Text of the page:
Rural Housing Burdens: A Partial Solution to Our Housing Crisis?

Mull is experiencing a housing crisis. Mull and Iona Community Trust (MICT) receives regular pleas from individuals, families and businesses desperately seeking homes on the island across all tenures. The lack of housing is causing significant problems to our communities and threatens to accelerate depopulation of our working age residents.

The demand for homes to facilitate holiday boltholes and lifestyle changes post-pandemic has driven up house prices, far beyond the reach of average households living on the island. An increasing number of self-catering lets to meet the heightened domestic holiday market, while providing valuable income for many, has negatively impacted on the long-term lets options for key workers and business employees.

Various plans for new affordable housing developments will help address this issue, but they take time to come to fruition. Meanwhile, many feel they will never get a foot on the property ladder, and face the prospect of continued renting uncertainty or having to leave the island.

There is, however, an option which ensures that houses being sold must be the primary residence of the owner – FOREVER. A Rural Housing Burden is a mechanism under Scots Law which places a Title Condition on the deeds of a property which will apply in perpetuity. Under the Land Reform Act, a Rural Housing Burden can only be applied by a designated Rural Housing Body: MICT was approved by Scottish Ministers as a Rural Housing Body in 2014.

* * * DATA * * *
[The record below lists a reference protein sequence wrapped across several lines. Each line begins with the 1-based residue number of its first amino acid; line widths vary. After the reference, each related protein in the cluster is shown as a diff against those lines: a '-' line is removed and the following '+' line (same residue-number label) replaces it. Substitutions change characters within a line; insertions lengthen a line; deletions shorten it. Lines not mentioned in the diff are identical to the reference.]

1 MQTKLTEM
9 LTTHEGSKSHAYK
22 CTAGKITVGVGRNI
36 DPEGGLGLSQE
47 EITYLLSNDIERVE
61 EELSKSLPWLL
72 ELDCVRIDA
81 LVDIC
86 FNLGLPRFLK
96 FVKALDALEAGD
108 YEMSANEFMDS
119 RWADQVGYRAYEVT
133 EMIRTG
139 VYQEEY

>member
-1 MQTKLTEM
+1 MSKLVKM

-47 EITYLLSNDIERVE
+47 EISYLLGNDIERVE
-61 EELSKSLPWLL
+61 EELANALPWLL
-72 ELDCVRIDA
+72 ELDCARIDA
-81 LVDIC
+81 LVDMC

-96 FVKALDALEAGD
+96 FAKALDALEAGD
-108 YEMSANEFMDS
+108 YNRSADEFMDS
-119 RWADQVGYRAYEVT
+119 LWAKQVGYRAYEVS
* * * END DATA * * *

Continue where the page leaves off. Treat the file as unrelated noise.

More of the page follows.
When a burden is first applied on behalf of the owner, the vendor may wish to offer a discount, usually 20-40% below the market valuation to help make it more affordable.

The new property owner would have full legal title and ownership of their home, but they would be bound by legally enforceable conditions of the Burden which ensures that it must be their main residence and not let as a holiday home.

Once the Burden is in place, MICT has a pre-emptive right to buy it back if the owner ever wishes to sell. If MICT does buy the property back it would be at the discount percentage (if applicable) of the current market valuation and it would then be sold on at the same discount percentage. This ensures that the original discount made will endure in perpetuity. The conditions and MICT’s right of pre-emption remain with the Title forever.
For someone selling a property, the Rural Housing Burden, while possibly reducing the sale price, would give peace of mind that the house would remain as someone’s home in perpetuity, and their generosity would not be taken advantage of. For the new owner, it would be a means of buying more affordably and still being able to benefit from the proportional rise in market prices if they sold on in the future.

If you are considering selling and would like to find out more, contact Helen MacDonald at MICT for a confidential chat: email or call 01680 812 912.

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